It's been two long and treacherous years since Bungie's farewell to the Halo series, with gamers around the world licking their lips in anticipation since the announcement of Halo 4 at 2011's E3 expo. Now don't get me wrong, I thrashed Halo: Reach for a while and enjoyed the game, but it didn't possess that same magic that made the first three entries to the series such a joy to play (particularly Halo 2 and 3's multiplayer). Whilst believing that Halo 4 will bring back the amazing multiplayer standards of Halo 2 and 3 (I think the campaign will be awesome regardless) is probably nothing more than a pipe dream, 343's Halo debut is now less than six weeks away, and here's five reasons why I'm super excited for it:
343 love Halo
343 industries love the Halo series. Don't believe me? Watch any interview with the team behind the game. Whilst various Bungie members have jumped shipped to 343 to work on Halo 4, before their involvement with the project, the team at 343 were Halo fans just like anyone else. Their admiration for the game leaves me with no doubt that they won't squander their first foray into the Halo universe, and from the footage we've seen, it's going to be epic.
The Chief is back
Need I say more? It's been five long years since the Master Chief was lost in space aboard the Forward Unto Dawn, now it's time for the Chief to wake up and kick some Forerunner butt. We know that Halo 4 is going to feature Cortana in a heavier role, and it'll be interesting to see how the Chief handles her along with a new threat.
A fresh take on a classic series
343 have introduced a new enemy, new weapons and countless other new features that are sure to have even the most loyal of fanboys excited. It still looks like a Halo game at heart, but I'm sure as we get our hands on the game that 343's influence will be undeniable. Players had been facing the same Covenant enemy for years with Bungie's titles, and now it's time for 343 to spice things up and take the series into unchartered territory. Halo 4 has been said to be heavily influenced by Halo: Combat Evolved, with more discoverable and explorable environments than ever before.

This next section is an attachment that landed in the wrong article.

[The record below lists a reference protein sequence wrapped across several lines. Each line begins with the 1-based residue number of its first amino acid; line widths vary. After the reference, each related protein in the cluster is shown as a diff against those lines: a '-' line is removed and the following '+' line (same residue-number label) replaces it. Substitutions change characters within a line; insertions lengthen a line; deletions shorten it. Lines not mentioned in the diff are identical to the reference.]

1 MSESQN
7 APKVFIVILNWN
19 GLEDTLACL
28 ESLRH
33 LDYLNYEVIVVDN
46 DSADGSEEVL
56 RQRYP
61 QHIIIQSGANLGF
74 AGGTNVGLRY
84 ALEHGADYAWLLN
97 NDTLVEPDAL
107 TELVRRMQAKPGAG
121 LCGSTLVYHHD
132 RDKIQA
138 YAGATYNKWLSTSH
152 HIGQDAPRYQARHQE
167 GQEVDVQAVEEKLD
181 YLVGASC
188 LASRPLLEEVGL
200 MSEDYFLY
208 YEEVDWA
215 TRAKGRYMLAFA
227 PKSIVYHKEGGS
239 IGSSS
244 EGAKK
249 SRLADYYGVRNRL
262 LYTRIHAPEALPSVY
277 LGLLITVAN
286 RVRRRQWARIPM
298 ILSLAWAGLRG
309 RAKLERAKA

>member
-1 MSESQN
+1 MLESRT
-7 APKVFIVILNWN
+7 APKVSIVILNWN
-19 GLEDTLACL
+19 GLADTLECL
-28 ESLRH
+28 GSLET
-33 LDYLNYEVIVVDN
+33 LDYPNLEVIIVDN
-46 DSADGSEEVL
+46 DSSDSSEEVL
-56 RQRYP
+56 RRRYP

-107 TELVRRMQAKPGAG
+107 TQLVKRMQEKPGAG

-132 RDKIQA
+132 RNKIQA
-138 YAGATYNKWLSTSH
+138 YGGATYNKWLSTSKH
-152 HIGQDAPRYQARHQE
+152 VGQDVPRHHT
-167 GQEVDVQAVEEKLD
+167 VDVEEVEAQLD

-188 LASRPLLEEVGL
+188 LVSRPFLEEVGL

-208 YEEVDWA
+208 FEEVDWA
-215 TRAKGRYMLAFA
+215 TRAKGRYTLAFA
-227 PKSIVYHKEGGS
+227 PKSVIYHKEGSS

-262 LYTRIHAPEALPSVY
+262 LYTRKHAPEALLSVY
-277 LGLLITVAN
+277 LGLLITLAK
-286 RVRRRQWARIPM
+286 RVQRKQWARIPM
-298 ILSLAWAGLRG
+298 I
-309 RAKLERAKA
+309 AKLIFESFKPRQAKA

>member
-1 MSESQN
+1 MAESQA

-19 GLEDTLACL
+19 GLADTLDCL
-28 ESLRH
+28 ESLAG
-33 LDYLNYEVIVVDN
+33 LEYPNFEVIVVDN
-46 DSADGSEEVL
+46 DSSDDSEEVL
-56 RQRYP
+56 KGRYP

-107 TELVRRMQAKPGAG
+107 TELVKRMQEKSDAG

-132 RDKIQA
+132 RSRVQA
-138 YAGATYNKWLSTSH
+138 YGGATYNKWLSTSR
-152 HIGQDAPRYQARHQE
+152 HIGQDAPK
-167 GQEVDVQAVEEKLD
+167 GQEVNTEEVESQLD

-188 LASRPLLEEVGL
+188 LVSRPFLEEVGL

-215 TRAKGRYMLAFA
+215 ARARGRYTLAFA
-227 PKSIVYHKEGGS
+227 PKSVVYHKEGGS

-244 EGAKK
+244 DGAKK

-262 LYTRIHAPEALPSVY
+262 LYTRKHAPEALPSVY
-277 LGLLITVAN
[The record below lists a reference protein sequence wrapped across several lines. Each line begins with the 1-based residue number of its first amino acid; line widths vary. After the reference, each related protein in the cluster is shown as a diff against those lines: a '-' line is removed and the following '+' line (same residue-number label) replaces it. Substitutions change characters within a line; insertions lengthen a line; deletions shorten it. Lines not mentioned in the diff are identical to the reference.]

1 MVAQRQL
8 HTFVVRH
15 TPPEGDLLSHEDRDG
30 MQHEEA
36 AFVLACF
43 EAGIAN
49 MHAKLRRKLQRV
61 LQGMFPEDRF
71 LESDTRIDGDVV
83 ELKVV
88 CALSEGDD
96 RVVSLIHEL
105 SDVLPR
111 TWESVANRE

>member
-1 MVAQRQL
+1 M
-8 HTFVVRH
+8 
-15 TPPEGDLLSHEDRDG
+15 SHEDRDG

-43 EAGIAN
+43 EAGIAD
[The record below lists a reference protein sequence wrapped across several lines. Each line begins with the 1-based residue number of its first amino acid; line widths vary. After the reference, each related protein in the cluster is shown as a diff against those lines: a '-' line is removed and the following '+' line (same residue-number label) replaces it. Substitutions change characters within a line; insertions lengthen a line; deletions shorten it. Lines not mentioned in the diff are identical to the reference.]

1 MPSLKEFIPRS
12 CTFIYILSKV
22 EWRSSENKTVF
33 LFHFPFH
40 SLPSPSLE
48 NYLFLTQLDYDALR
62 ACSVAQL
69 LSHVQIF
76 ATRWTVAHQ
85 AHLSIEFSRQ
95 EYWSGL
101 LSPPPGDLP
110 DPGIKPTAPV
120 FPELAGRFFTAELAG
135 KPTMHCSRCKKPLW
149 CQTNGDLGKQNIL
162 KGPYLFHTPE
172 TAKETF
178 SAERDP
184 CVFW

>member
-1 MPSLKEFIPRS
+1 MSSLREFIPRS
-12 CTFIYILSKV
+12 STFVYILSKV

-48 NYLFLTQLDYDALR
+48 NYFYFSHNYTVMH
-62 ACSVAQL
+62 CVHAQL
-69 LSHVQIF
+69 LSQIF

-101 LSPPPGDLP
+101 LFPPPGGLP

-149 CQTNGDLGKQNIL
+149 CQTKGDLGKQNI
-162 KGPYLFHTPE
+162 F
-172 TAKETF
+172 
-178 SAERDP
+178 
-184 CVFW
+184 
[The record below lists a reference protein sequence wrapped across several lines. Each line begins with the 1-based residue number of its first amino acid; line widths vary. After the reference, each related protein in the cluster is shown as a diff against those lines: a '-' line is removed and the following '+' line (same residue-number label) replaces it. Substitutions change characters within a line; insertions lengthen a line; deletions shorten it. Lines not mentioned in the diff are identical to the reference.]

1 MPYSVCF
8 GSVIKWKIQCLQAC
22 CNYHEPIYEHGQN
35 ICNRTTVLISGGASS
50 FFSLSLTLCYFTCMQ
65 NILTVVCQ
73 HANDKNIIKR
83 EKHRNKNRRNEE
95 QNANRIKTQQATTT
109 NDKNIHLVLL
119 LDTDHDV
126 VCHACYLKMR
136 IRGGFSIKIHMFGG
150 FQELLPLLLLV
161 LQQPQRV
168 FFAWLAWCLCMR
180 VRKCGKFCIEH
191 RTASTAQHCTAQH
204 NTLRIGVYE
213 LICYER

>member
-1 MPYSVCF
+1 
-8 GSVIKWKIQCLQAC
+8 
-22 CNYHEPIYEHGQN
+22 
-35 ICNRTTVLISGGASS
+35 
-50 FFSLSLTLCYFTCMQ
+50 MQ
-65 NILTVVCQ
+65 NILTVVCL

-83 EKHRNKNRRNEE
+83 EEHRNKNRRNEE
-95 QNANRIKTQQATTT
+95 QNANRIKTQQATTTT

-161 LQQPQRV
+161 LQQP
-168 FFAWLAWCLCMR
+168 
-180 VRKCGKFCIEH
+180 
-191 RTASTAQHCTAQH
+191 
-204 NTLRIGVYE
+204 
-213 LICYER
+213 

For those of you who don't know, Spartan Ops is 343's newest and most unique addition to Halo 4 - consisting of weekly installments of five missions and cinematics, all completely free. That's right, the first 10-week series of Spartan Ops will be completely free, ultimately offering 50 new missions to players post-launch. That sounds like a pretty sweet deal to me, and one certainly worthy of replacing Halo: Reach and ODST's Firefight mode. We know that each Spartan Ops mission will tie in to the overall story of Halo 4, and we can't wait to see how it pans out.
Halo, has always been the benchmark for unique FPS offerings, catering brilliantly for the casual and competitive market. New additions to the multiplayer experience found in Halo 4 include sprinting as default, no longer the loadout option found in Halo: Reach. Players can also choose from a variety of new armor abilities, such as Promethean Vision, which will allow players to see through walls, and the Hardlight Shield which, you guessed it, forms a light shield protecting the player from incoming fire.
Tactical packages will further allow players to gain an extra advantage on the battlefield, with the Shield Package providing a much faster shield recharge rate, and the Firepower package allowing players to carry two primary weapons. That's not even putting a dent in 343's new multiplayer features - armor customization is set to return, support upgrades (such as extra ammo) have been implemented, as well as ordinance drops, which will force all players in the match to scramble for a randomly-dropped power-up.
Class specialisations for online multiplayer are also part of 343's mysterious new inclusions to the game. Once players progress past the level cap of 50, they'll be able to choose between eight different class specialisations, all possessing diverse armour characteristics, emblems and weapon skins, and one game-changing feature. The 'Wetwork' specialisation will allow faster silent movement and quicker assassinations, while 'Pioneer' allows players to acquire experience points faster. Little is known regarding the other six specialisations - Engineer, Tracker, Rogue, Stalker, Pathfinder and Operator - they will be made downloadable in the months following launch, with no word on whether they'll come equipped with a price tag.
There's certainly a lot to get your head around, and only time will tell whether Halo 4 will surpass the lofty standards set by its predecessors, or if it will succumb to them. Halo 4 releases worldwide on November 6, 2012.
By Jake Galouzis